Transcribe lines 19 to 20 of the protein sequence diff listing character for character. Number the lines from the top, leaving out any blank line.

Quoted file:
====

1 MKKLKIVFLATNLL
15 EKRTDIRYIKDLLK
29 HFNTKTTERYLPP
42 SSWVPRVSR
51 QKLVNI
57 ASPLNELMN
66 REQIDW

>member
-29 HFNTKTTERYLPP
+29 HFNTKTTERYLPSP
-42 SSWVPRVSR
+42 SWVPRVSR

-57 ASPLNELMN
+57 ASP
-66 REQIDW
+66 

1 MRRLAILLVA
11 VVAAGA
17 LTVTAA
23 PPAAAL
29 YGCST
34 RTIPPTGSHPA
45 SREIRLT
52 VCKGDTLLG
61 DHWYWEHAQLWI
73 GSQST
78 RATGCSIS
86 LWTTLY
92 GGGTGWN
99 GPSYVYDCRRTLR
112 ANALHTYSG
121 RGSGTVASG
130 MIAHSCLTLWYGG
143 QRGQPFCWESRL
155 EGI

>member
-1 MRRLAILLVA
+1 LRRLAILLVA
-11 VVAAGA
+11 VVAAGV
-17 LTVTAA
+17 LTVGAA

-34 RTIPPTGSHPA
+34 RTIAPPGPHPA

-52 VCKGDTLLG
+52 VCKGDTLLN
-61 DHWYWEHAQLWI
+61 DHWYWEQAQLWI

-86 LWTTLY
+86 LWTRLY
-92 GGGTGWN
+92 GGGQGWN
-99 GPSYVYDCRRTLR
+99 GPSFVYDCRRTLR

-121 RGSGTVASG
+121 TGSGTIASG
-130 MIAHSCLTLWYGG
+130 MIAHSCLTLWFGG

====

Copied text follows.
17 LTVTAA
23 PPAAAL